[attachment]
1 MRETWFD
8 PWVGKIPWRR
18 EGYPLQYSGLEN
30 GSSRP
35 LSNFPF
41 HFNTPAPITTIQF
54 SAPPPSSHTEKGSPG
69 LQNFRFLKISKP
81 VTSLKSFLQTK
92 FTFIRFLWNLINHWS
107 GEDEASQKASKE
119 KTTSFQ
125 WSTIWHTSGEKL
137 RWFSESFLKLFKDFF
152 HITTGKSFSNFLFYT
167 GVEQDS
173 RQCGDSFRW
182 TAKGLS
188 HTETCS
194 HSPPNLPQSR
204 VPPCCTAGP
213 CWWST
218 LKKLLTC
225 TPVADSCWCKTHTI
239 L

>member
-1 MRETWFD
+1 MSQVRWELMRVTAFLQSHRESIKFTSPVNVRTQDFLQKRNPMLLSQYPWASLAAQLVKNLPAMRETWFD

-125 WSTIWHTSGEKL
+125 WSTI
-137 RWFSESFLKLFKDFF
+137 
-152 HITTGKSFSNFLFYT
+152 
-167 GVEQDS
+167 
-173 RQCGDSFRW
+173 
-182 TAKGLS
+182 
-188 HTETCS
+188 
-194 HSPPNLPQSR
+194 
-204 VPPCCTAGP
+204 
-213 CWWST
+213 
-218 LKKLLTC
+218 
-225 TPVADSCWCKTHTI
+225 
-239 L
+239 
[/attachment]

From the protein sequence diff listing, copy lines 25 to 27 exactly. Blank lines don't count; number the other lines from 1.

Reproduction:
239 L

>member
-1 MRETWFD